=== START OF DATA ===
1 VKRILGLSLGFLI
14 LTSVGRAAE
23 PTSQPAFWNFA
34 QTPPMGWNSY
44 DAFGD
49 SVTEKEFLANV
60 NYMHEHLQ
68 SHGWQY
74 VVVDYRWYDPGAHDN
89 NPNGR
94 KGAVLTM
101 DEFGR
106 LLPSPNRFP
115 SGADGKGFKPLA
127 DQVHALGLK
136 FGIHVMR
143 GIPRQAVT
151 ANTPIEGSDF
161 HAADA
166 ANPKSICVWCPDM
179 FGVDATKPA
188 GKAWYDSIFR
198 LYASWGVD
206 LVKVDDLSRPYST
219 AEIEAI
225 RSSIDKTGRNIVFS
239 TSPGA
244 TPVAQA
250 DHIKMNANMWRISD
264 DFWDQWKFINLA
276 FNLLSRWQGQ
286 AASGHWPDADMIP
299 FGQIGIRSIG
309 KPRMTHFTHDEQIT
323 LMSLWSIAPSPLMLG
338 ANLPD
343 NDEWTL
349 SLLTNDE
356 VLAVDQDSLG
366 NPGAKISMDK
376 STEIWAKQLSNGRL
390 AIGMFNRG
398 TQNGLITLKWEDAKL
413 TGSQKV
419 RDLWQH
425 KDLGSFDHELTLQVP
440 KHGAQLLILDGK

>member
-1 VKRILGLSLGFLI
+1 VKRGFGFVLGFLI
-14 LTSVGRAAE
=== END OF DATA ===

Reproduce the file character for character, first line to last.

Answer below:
1 VKRILGLSLGFLI
14 LTSVGRAAE
23 PTSQPAFWNFA
34 QTPPMGWNSY
44 DAFGD
49 SVTEKEFLANV
60 NYMHEHLQ
68 SHGWQY
74 VVVDYRWYDPGAHDN
89 NPNGR
94 KGAVLTM
101 DEFGR
106 LLPSPNRFP
115 SGADGKGFKPLA
127 DQVHALGLK
136 FGIHVMR
143 GIPRQAVT
151 ANTPIEGSDF
161 HAADA
166 ANPKSICVWCPDM
179 FGVDATKPA
188 GKAWYDSIFR
198 LYASWGVD
206 LVKVDDLSRPYST
219 AEIEAI
225 RSSIDKTGRNIVFS
239 TSPGA
244 TPVAQA
250 DHIKMNANMWRISD
264 DFWDQWKFINLA
276 FNLLSRWQGQ
286 AASGHWPDADMIP
299 FGQIGIRSIG
309 KPRMTHFTHDEQIT
323 LMSLWSIAPSPLMLG
338 ANLPD
343 NDEWTL
349 SLLTNDE
356 VLAVDQDSLG
366 NPGAKISMDK
376 STEIWAKQLSNGRL
390 AIGMFNRG
398 TQNGLITLKWEDAKL
413 TGSQKV
419 RDLWQH
425 KDLGSFDHELTLQVP
440 KHGAQLLILDGK

>member
-1 VKRILGLSLGFLI
+1 VKRGFGFVLGFLI
-14 LTSVGRAAE